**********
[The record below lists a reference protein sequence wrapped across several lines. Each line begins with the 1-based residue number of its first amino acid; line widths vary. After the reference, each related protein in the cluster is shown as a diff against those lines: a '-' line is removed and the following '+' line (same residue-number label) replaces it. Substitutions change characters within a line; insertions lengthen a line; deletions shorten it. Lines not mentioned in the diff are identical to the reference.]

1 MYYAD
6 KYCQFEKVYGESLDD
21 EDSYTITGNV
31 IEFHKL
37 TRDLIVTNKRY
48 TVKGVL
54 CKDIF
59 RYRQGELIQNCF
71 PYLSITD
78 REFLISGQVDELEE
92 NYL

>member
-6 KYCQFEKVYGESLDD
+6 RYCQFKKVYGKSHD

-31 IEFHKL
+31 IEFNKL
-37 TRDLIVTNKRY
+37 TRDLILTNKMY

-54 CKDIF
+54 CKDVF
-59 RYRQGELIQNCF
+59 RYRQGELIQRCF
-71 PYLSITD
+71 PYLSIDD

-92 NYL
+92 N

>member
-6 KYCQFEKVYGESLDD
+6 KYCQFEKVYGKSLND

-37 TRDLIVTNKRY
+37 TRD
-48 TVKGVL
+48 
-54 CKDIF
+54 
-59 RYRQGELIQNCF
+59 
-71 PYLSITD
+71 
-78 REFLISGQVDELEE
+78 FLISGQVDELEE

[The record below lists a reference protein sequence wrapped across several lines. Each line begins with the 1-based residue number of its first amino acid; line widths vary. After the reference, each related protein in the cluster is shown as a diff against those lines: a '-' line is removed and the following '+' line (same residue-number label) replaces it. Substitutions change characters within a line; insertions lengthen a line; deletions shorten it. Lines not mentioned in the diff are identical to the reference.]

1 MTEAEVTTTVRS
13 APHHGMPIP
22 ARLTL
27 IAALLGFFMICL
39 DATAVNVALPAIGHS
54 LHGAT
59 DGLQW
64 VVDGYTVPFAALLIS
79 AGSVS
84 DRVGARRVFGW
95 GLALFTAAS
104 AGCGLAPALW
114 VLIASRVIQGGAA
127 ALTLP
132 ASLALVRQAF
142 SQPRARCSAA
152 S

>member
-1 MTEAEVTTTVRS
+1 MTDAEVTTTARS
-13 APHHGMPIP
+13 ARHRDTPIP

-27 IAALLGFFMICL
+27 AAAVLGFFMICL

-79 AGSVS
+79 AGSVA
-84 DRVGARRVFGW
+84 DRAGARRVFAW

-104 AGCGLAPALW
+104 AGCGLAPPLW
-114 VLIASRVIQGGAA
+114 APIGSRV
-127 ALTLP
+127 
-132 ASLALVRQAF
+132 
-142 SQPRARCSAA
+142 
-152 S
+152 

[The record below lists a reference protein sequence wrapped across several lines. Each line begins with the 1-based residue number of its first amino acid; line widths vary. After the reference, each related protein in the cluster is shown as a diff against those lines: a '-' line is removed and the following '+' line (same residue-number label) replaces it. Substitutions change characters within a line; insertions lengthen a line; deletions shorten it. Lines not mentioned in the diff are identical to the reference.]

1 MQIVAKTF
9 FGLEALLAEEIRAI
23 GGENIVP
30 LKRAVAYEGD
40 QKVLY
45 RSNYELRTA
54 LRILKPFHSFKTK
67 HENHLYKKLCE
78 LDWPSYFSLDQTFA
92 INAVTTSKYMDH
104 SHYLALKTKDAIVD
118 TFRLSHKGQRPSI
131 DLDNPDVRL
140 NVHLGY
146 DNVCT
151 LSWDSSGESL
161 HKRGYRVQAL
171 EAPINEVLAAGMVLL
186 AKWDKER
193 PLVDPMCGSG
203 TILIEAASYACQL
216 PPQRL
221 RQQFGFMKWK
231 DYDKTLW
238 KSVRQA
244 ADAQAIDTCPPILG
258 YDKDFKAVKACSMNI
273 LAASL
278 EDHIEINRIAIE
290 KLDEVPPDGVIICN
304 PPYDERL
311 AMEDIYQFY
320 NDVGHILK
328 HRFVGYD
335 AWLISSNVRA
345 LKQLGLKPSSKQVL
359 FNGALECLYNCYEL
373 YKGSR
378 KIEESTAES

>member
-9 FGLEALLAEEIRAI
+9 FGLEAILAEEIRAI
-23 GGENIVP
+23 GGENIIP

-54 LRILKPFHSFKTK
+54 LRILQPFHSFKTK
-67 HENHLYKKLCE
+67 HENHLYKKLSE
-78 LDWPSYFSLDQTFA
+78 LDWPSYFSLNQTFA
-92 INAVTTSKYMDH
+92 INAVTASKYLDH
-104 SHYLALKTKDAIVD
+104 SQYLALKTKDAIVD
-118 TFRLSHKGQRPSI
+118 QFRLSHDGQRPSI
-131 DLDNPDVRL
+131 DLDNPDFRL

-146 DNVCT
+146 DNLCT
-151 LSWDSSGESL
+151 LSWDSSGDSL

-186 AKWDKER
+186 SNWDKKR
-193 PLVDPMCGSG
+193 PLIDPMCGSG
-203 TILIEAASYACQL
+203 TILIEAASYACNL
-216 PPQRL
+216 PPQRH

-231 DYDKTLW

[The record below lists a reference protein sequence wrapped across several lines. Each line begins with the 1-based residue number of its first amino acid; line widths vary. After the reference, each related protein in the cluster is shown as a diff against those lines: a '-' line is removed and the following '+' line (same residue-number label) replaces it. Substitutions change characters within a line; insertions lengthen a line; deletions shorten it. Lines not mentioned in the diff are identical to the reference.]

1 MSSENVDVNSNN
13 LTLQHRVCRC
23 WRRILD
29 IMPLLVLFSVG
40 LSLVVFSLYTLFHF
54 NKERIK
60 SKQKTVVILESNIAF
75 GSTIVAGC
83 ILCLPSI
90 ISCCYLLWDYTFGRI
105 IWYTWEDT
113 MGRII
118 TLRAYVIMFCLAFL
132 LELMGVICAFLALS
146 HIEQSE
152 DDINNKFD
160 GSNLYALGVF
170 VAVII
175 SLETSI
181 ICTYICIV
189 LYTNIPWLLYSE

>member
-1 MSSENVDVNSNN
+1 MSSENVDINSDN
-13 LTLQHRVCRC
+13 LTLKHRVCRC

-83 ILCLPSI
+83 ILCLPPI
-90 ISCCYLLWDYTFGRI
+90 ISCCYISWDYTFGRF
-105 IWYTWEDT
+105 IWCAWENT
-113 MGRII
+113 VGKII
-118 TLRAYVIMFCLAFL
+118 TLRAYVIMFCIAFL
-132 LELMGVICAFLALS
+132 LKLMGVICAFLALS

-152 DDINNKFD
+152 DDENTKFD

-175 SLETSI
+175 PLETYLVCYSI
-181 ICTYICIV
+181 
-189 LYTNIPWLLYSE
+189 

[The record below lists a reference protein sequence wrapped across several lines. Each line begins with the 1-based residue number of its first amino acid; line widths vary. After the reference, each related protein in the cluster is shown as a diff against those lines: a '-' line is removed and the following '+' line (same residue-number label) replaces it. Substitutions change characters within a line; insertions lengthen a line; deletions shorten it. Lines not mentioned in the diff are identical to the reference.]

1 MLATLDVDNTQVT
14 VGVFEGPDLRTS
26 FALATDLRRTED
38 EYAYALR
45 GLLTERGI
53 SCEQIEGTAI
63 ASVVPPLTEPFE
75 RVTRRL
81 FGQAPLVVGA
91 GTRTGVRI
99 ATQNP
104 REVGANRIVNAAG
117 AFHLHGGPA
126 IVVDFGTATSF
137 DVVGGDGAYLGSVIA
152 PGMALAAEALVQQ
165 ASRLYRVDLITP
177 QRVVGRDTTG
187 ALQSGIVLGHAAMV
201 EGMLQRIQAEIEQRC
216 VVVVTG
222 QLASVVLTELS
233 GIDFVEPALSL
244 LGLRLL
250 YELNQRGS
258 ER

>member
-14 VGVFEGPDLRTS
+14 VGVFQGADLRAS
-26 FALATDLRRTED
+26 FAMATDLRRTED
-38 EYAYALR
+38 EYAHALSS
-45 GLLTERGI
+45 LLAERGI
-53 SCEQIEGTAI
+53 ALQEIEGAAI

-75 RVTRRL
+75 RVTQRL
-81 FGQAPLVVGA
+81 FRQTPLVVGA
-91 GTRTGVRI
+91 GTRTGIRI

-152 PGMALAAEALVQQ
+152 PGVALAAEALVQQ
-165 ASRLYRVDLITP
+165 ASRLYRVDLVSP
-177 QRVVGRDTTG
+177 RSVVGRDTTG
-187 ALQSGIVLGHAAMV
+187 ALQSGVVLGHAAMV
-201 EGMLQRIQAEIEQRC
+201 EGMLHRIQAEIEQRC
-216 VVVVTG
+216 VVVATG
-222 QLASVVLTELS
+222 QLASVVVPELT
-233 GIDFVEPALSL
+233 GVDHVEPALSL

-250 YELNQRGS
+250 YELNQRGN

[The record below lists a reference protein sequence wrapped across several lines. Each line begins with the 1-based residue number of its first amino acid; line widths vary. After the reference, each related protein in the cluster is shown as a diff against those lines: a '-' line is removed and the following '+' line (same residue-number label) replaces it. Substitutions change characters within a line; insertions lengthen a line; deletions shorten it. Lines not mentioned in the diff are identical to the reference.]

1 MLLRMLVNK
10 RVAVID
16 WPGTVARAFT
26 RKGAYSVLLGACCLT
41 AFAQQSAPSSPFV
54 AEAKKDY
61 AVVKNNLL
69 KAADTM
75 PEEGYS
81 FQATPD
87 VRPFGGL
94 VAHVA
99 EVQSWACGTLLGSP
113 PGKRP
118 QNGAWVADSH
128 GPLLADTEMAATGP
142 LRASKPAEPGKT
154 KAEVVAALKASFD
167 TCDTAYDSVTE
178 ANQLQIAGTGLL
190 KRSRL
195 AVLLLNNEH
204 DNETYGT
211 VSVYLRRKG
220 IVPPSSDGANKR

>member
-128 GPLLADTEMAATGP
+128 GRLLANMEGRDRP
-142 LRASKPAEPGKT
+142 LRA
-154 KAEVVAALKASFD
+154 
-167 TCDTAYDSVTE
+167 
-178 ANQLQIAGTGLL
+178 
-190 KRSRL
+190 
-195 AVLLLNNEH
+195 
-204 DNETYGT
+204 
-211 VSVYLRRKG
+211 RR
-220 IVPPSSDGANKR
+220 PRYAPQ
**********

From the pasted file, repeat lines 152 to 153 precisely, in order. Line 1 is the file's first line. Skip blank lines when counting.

+203 TILIEAASYACNL
-216 PPQRL